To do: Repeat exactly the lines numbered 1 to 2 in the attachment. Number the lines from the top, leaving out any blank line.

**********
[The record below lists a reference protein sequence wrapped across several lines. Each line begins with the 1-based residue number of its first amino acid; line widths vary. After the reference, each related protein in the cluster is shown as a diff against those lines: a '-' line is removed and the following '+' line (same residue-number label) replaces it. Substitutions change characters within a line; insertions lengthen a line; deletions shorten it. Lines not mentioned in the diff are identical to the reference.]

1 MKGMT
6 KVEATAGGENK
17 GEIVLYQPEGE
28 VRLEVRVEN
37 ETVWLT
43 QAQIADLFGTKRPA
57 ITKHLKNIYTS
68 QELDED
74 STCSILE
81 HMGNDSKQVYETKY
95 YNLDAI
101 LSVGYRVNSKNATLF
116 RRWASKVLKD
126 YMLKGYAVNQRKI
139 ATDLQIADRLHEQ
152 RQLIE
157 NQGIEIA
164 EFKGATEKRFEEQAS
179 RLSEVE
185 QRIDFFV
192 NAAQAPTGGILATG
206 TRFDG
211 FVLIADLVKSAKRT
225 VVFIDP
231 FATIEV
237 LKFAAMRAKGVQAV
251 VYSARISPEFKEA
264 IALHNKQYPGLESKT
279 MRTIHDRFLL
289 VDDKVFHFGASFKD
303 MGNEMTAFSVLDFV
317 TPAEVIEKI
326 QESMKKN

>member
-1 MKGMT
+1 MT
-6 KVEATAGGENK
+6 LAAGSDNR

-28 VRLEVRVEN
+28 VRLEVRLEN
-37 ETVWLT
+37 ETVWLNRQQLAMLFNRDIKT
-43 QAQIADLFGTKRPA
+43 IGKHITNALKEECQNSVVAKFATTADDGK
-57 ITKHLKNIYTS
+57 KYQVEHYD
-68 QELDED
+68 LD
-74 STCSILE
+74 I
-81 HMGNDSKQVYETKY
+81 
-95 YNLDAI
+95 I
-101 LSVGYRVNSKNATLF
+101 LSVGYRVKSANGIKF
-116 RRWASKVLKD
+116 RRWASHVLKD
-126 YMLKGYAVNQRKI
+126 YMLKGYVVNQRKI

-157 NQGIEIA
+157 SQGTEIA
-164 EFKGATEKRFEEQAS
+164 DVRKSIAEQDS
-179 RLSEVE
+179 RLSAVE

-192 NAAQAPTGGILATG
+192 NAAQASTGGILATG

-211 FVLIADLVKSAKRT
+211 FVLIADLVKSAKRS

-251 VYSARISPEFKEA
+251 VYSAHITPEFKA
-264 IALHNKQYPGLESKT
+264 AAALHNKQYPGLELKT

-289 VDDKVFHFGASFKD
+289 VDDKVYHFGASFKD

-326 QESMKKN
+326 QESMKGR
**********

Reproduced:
[The record below lists a reference protein sequence wrapped across several lines. Each line begins with the 1-based residue number of its first amino acid; line widths vary. After the reference, each related protein in the cluster is shown as a diff against those lines: a '-' line is removed and the following '+' line (same residue-number label) replaces it. Substitutions change characters within a line; insertions lengthen a line; deletions shorten it. Lines not mentioned in the diff are identical to the reference.]

1 MKGMT